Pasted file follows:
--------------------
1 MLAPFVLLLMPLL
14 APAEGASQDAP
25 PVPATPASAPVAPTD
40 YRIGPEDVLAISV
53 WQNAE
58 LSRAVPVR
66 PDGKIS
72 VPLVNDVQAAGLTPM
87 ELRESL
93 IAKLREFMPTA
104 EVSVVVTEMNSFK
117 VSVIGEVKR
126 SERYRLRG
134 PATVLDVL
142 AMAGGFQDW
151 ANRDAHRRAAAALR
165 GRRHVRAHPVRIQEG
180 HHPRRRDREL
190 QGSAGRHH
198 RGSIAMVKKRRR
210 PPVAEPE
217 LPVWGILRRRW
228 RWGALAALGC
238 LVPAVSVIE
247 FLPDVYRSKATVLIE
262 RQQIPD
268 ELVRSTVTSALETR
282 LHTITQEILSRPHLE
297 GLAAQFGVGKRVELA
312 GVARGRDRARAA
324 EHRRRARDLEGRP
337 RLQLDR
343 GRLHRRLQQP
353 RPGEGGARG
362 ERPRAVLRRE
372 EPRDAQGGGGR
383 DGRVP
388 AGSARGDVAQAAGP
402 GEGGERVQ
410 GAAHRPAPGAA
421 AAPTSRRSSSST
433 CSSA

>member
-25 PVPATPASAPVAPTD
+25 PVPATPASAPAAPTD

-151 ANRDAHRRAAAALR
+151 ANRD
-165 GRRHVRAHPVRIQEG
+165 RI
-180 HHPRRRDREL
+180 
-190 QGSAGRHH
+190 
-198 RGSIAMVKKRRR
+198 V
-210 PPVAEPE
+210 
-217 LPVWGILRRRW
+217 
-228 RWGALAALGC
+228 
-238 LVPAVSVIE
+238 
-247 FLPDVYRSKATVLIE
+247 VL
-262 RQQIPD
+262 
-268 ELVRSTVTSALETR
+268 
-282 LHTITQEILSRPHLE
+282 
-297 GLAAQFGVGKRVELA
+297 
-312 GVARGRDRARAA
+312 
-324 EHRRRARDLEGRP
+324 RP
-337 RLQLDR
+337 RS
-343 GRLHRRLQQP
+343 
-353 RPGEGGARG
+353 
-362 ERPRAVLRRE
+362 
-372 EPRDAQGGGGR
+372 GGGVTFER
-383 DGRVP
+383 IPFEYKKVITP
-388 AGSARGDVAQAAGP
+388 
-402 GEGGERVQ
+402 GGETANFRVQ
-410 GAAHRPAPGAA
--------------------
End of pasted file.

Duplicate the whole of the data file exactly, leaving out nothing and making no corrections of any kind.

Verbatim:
1 MLAPFVLLLMPLL
14 APAEGASQDAP
25 PVPATPASAPVAPTD
40 YRIGPEDVLAISV
53 WQNAE
58 LSRAVPVR
66 PDGKIS
72 VPLVNDVQAAGLTPM
87 ELRESL
93 IAKLREFMPTA
104 EVSVVVTEMNSFK
117 VSVIGEVKR
126 SERYRLRG
134 PATVLDVL
142 AMAGGFQDW
151 ANRDAHRRAAAALR
165 GRRHVRAHPVRIQEG
180 HHPRRRDREL
190 QGSAGRHH
198 RGSIAMVKKRRR
210 PPVAEPE
217 LPVWGILRRRW
228 RWGALAALGC
238 LVPAVSVIE
247 FLPDVYRSKATVLIE
262 RQQIPD
268 ELVRSTVTSALETR
282 LHTITQEILSRPHLE
297 GLAAQFGVGKRVELA
312 GVARGRDRARAA
324 EHRRRARDLEGRP
337 RLQLDR
343 GRLHRRLQQP
353 RPGEGGARG
362 ERPRAVLRRE
372 EPRDAQGGGGR
383 DGRVP
388 AGSARGDVAQAAGP
402 GEGGERVQ
410 GAAHRPAPGAA
421 AAPTSRRSSSST
433 CSSA

>member
-25 PVPATPASAPVAPTD
+25 PVPATPASAPAAPTD

-151 ANRDAHRRAAAALR
+151 ANRD
-165 GRRHVRAHPVRIQEG
+165 RI
-180 HHPRRRDREL
+180 
-190 QGSAGRHH
+190 
-198 RGSIAMVKKRRR
+198 V
-210 PPVAEPE
+210 
-217 LPVWGILRRRW
+217 
-228 RWGALAALGC
+228 
-238 LVPAVSVIE
+238 
-247 FLPDVYRSKATVLIE
+247 VL
-262 RQQIPD
+262 
-268 ELVRSTVTSALETR
+268 
-282 LHTITQEILSRPHLE
+282 
-297 GLAAQFGVGKRVELA
+297 
-312 GVARGRDRARAA
+312 
-324 EHRRRARDLEGRP
+324 RP
-337 RLQLDR
+337 RS
-343 GRLHRRLQQP
+343 
-353 RPGEGGARG
+353 
-362 ERPRAVLRRE
+362 
-372 EPRDAQGGGGR
+372 GGGVTFER
-383 DGRVP
+383 IPFEYKKVITP
-388 AGSARGDVAQAAGP
+388 
-402 GEGGERVQ
+402 GGETANFRVQ
-410 GAAHRPAPGAA